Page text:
• Averted in Nathaniel Hawthorne's The Scarlet Letter, where the married Hester Prynne sleeps with the Reverend Arthur Dimmesdale, whose sin is considered worse than hers because of his position, so he dies instead, and she redeems herself through general good works.
      • Also, Hester couldn't hide her adultery because of an ill-timed pregnancy. She faced up to her punishment, and started to redeem herself. Dimmesdale continued to live in the community's good graces while Hester was shunned, and only fessed up when he couldn't take the guilt anymore. It's possible that his part of the adultery was worse, but hiding it didn't get him any redemption points either.
      • And once more—the strange thing about The Scarlet Letter is that the whole novel up to the point of Dimmesdale's death reads as a subversion of this trope. But this is the Victorian era, so of course, someone must die for the adultery.
    • Also averted in Jane Austen's Pride and Prejudice, where Lydia Bennet gets to marry Wickham instead. Some scholars see her treatment as progressive, where similar behavior in other novels would have resulted in death.
    • Victorians also averted this trope by shipping "fallen women" overseas. Charles Dickens does this in David Copperfield (Emily and Martha head off to Australia, along with several other characters). Though he played it straight with Nancy in Oliver Twist...
      • To an extent, Sidney Carton's death in A Tale of Two Cities counts. Although not a sinful man, Sidney spent much of the story as a useless, inactive character with low self-esteem. Then, he takes steps to rescue Lucy and Charles, eventually dying.
  • J. R. R. Tolkien's The Lord of the Rings:
    • Boromir: Though never a villain, he did screw up enormously, briefly became The Atoner, and then got mercilessly slaughtered.
    • Théoden nearly allowed Rohan to fall by trusting Gríma, but rose and proved critical in victories at Helm's Deep and the Pelennor Fields, where he died a hero's death. "I go to my fathers. And even in their mighty company I shall not now be ashamed."
  • In Foucault's Pendulum, Diotallevi rejects the Plan and dies of cancer shortly thereafter. Jacopo Belbo refuses to tell the horde of Diabolicals where the Map is, or even reveal that the whole story of the Map is a lie... and is then hanged. On a pendulum.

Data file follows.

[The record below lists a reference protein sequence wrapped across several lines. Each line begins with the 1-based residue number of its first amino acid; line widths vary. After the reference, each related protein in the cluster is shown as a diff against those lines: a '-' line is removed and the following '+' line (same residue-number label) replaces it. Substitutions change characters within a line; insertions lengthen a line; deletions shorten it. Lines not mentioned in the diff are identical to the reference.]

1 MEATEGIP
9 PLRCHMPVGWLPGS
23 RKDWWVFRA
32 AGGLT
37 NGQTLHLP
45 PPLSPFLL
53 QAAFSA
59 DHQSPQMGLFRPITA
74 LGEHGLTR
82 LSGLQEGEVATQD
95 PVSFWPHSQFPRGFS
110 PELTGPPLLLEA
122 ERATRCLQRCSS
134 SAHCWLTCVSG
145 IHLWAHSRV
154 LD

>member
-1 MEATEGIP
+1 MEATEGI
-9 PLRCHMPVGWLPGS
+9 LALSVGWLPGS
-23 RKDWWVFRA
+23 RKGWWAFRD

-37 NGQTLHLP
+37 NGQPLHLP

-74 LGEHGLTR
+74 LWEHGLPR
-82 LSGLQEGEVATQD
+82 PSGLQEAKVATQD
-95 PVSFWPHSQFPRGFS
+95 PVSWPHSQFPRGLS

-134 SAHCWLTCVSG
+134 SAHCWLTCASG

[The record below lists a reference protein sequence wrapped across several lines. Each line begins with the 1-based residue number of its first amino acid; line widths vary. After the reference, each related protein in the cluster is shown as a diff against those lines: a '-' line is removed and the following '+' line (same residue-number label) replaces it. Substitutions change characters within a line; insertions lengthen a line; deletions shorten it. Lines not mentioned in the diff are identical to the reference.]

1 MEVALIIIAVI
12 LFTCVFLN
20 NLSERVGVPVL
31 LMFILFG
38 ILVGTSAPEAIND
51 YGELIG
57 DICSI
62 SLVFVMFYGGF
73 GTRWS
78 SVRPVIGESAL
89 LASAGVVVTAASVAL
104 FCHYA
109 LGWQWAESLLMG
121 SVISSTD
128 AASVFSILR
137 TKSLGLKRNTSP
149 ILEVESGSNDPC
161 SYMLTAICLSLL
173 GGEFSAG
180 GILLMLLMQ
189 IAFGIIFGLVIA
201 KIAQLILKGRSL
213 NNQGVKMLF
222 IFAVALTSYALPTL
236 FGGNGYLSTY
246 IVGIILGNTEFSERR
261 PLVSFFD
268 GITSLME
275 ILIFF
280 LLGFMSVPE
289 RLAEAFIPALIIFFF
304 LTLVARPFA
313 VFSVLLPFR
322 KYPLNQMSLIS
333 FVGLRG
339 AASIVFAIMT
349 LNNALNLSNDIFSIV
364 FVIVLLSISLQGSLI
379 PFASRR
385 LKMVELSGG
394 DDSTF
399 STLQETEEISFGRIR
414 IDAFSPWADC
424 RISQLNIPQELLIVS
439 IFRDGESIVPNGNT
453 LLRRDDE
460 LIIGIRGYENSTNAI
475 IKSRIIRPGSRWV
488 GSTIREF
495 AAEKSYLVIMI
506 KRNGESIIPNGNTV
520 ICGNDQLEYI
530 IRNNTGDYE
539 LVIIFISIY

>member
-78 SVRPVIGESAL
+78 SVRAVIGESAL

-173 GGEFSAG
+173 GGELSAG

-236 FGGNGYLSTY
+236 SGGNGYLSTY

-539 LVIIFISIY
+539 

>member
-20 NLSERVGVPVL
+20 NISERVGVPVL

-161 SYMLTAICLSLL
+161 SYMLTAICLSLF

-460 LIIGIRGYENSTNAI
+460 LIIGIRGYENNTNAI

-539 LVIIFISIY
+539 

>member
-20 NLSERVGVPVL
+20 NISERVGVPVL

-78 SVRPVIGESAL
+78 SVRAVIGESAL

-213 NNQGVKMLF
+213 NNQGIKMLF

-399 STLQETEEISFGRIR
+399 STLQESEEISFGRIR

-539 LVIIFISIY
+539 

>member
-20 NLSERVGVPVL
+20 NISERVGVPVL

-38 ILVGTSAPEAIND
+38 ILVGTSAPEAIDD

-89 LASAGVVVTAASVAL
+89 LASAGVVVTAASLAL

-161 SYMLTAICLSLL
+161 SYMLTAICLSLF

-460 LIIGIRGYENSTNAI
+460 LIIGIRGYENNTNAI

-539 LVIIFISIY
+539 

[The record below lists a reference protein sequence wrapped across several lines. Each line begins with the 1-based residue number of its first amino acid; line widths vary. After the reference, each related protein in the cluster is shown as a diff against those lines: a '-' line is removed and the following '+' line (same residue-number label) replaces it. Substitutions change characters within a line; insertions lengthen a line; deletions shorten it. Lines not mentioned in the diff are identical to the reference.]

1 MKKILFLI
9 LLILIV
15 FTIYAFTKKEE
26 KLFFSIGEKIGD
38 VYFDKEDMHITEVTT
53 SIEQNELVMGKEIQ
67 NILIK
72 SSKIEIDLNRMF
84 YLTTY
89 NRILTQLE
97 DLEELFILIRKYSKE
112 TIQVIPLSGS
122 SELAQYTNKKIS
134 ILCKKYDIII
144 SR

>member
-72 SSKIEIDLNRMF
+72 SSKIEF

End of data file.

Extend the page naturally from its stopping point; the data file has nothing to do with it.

• The Thursday Next series does this twice: first, Cindy Stoker in Something Rotten literally takes Thursday's place crossing the Styx, saying that Thursday is a better person than she will ever be, and more deserving of a second chance. In First Among Sequels Evil Thursday uses her final moments to help Thursday to safety, knowing that she herself cannot escape.
  • Subverted in Fred Saberhagen's Third Book of Swords. Yambu, the Silver Queen, who was the antagonist of the first book, joins forces with the heroes to stop the even worse villain Vilkata, the Dark King, who possesses the Mindsword. In the final battle, she draws Soulcutter, which neutralizes the power of the Mindsword, but which also appears to kill her. But it turns out she survives after all, although she is prematurely aged as a result; she then gives up her throne and spends the rest of the follow-up series on a pilgrimage with Prince Zoltan to find redemption the old-fashioned way.
  • In Gav Thorpe's Warhammer 40,000 Last Chancer novel Annihilation Squad, at the very end, Kage is freed from a daemon's control, manages, with great effort, to remember what had happened while he was controlled, and realizes the value of sacrifice. He immediately drags the man they had come to assassinate over the cliff.
  • Prince Ellidyr, the resident Jerkass in Lloyd Alexander's The Chronicles of Prydain spends most of The Black Cauldron putting down the main character for being lowly born and eventually betrays the party to satisfy his own lust for glory. At the end, he realizes the error of his ways and makes a Heroic Sacrifice to destroy the titular Artifact of Doom before it can be used on the heroes.
  • In Kushiel's Dart, Isidore d'Aiglemort goes on a suicide mission to avoid being remembered as a traitor (and foil the plans of The Chessmaster, Melisande).
  • In James Swallow's Warhammer 40,000 Deus Encarmine, when taxed with the Word Bearers still in their midst, and they can't tell the Blood Angels where they are, the people of the planet voluntarily, even ecstatically, submit to death as punishment.
  • In Peter David's Star Trek: New Frontier novel Treason, Dr. Selar dies in an explosion that saves other characters' lives—making up for the rest of the novel, in which she goes temporarily insane, contemplates murdering one of her patients, continues destroying her relationship with Burgoyne 172, kidnaps a former crewmate's newborn son, and various other things of like ilk.